Now it's time for the former Brewers portion of this post. Thankfully, Will Middlebrooks didn't make an appearance in this set. Somehow, though, Chris Capuano did. As for Scooter, well, I'm happy that he is getting to play in his hometown. The Brewers really don't have space for him anywhere, and Gennett simply did not have the ability to play elsewhere on the diamond to make his presence useful.
Two starters for this year's team. My stomach just sunk when I read on Baseball-Reference that Garza has a vesting option for 2018. Oh God No. Could that happen?
Well, thankfully, Garza has spent too much time on the DL for that option to vest. Thankfully. It's now a unilateral team option that could be exercised for $5 million. I would not doubt that the Brewers could use that option as a trade chit somehow if Garza can stay healthy. The team may even exercise that option depending on how players develop or how this year plays out. We'll see.
As for Peralta, well, he currently leads the National League in wins with three. Congratulations.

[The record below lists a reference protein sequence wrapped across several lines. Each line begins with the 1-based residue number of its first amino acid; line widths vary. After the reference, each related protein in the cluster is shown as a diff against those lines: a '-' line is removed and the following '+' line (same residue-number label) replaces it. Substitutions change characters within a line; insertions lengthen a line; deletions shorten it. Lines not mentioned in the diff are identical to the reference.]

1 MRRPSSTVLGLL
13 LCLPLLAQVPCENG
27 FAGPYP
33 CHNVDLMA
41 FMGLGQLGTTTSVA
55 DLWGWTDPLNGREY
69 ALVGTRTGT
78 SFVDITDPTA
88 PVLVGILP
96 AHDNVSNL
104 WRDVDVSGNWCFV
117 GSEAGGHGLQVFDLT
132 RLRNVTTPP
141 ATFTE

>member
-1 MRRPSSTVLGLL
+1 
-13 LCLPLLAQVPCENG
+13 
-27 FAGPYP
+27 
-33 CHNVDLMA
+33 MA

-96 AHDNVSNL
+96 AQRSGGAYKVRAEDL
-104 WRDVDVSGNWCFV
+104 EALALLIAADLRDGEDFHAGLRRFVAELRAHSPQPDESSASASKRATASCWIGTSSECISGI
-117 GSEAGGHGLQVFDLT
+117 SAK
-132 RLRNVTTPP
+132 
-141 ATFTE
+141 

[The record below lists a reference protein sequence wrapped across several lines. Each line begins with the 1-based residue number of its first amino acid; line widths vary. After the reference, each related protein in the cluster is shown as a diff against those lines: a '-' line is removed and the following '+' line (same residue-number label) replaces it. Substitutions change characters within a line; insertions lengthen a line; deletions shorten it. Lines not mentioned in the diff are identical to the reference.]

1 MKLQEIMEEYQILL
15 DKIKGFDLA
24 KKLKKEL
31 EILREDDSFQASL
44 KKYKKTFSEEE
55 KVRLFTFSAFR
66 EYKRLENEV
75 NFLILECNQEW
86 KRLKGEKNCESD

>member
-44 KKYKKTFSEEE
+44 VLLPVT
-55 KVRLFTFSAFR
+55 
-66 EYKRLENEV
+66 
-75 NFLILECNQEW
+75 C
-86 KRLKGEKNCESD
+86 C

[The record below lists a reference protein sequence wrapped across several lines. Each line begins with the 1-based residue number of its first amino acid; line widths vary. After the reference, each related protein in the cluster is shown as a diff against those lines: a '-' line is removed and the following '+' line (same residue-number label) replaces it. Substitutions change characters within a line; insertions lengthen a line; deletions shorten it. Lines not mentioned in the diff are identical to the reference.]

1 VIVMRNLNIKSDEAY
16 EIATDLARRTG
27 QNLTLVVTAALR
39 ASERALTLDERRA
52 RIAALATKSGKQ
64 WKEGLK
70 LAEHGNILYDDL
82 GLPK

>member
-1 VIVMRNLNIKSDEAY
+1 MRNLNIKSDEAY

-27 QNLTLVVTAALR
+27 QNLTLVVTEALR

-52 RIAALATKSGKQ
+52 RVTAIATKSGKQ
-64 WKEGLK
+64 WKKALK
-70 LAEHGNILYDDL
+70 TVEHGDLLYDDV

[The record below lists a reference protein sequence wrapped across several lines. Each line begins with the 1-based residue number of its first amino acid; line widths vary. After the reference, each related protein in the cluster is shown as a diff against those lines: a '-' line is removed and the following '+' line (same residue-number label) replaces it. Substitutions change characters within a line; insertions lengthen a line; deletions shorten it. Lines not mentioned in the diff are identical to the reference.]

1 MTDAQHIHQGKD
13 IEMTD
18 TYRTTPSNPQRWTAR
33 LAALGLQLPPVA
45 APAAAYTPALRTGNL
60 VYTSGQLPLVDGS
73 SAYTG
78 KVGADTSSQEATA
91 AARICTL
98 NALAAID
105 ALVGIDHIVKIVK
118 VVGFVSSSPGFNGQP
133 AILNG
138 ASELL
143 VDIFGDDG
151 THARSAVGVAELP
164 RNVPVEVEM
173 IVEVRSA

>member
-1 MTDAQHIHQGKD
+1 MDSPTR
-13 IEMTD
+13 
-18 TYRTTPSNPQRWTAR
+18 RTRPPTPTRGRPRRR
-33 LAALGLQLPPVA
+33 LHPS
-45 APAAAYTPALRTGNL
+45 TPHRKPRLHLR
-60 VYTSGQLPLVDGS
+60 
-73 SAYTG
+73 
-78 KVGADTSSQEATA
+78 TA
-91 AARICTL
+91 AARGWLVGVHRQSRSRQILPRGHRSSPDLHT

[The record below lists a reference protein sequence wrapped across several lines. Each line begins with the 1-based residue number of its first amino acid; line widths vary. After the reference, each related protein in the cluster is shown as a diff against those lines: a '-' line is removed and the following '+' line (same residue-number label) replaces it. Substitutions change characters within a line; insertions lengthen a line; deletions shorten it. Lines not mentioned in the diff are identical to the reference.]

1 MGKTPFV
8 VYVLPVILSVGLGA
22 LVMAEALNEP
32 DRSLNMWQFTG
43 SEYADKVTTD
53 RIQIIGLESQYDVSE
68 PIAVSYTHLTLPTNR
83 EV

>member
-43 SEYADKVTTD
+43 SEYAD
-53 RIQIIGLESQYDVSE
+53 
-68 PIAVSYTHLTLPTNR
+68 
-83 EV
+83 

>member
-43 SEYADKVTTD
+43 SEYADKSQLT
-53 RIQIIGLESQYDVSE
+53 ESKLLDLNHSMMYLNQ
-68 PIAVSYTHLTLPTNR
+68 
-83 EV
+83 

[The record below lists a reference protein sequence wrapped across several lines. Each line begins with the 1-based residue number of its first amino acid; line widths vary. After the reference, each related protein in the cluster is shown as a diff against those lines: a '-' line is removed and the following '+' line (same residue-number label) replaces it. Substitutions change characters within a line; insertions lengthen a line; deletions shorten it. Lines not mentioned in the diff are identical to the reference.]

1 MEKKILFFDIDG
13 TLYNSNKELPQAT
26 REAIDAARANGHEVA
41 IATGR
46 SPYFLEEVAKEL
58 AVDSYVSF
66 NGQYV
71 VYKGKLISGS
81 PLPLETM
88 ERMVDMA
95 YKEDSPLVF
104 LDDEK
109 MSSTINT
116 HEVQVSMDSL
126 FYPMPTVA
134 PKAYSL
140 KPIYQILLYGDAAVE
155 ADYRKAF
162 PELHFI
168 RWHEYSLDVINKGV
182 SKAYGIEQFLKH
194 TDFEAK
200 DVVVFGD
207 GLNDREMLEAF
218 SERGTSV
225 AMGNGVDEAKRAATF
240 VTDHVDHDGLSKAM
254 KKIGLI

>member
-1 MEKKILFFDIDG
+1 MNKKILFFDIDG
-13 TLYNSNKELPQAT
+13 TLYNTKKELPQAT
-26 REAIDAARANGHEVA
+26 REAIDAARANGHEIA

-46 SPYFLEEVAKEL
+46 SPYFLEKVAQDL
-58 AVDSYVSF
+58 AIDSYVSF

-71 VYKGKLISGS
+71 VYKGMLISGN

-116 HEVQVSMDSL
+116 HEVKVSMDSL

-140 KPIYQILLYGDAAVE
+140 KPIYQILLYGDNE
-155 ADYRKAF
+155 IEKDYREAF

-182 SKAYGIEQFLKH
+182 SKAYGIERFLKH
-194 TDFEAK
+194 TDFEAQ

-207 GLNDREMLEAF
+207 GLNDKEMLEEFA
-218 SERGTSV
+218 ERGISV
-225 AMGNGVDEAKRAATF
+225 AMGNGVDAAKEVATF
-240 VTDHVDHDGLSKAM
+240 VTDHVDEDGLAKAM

Next up: the guys who've come from elsewhere to play pretty well as Brewers. In order: the Mayor of Ding Dong City has come to Milwaukee and is slugging like crazy -- of his 18 hits through April 24, 14 of them have been for extra bases. Shaw is a candidate to stick around for a few years depending on how guys like Isan Diaz and Lucas Erceg develop. Shaw is still cheap and isn't arbitration eligible until 2019. I can see him being a Gennett-type -- kept around while necessary, dumped when not.
Hernán Pérez is a similar guy, I think. He's the "super-utility" type who will be useful to play all the positions while the Brewers develop better options. He doesn't walk enough -- only 18 walks in 430 plate appearances last year -- so he has to keep his batting average high to be useful. He reaches arbitration after the 2018 season; we'll see if he's still a Brewer then. Incidentally, the Brewers have had both players named "Hernan" play for them -- Iribarren and Pérez.